Following the decision of GO!, the Flemish public institution for community education, to reduce the hours appointed to the subject of history by a quarter, a group of Flemish teachers have started a petition for the retention of teaching hours for history classes. These teachers argue that history education stands for informed and critical citizenship and that it arms students against simplisms, black-and-white reasoning and conspiracy thinking. This decision by GO! threatens the historical knowledge and skills that young people take with them after leaving secondary school.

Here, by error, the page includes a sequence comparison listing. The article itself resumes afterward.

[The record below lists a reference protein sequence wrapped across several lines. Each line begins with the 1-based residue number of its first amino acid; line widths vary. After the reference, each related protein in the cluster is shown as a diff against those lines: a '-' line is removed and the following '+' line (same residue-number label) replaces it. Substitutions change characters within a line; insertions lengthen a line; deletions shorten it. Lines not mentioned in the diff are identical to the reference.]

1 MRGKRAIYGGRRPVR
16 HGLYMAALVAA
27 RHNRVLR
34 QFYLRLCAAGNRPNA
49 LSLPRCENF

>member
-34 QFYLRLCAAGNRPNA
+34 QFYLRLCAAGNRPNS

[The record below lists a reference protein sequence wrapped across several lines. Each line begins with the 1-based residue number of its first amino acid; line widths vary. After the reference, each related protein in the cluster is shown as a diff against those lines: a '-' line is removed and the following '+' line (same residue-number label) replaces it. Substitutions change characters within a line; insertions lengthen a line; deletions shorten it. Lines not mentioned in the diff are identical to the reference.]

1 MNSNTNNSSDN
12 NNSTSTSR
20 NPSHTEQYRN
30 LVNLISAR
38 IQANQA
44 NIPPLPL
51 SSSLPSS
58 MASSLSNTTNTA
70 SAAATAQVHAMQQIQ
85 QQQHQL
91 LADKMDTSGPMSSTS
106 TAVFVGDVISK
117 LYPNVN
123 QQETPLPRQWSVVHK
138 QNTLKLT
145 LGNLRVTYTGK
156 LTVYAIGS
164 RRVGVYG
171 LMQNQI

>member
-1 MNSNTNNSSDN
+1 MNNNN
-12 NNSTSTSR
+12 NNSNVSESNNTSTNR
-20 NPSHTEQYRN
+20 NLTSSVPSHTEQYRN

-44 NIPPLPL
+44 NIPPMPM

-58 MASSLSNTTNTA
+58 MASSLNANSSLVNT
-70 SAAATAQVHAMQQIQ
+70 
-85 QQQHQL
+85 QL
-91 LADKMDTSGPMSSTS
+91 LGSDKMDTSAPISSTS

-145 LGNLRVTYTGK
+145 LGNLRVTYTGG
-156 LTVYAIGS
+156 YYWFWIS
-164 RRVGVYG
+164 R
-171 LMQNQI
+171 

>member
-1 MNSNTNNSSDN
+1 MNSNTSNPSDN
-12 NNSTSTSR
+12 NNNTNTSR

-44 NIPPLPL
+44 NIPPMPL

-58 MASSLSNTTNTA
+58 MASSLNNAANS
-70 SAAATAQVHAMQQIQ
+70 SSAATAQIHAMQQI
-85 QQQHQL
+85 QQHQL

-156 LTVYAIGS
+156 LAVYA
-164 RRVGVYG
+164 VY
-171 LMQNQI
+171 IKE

These concerns are similar to the situation in the Netherlands. In an open letter, published in NRC on February 15, the KNHG, VGN and EuroClio call on the ministers of Education, Culture and Science to strengthen the infrastructure of history education in the Netherlands. Since 1968, history has become an elective in upper secondary education, and subsequently it is only included in two of the four course profiles for havo and vwo. Vmbo students only follow history courses for two years. As a result, generations of young people have had no history education at all after the age of 14 or 15. This even though “historical thinking” as a skill is a necessary condition for a nuanced view of current developments in the Netherlands and in the world. “Without historical knowledge, anything can be said. It doesn’t matter if it’s factual or not. This is a dangerous development,” according to the signatories of the open letter.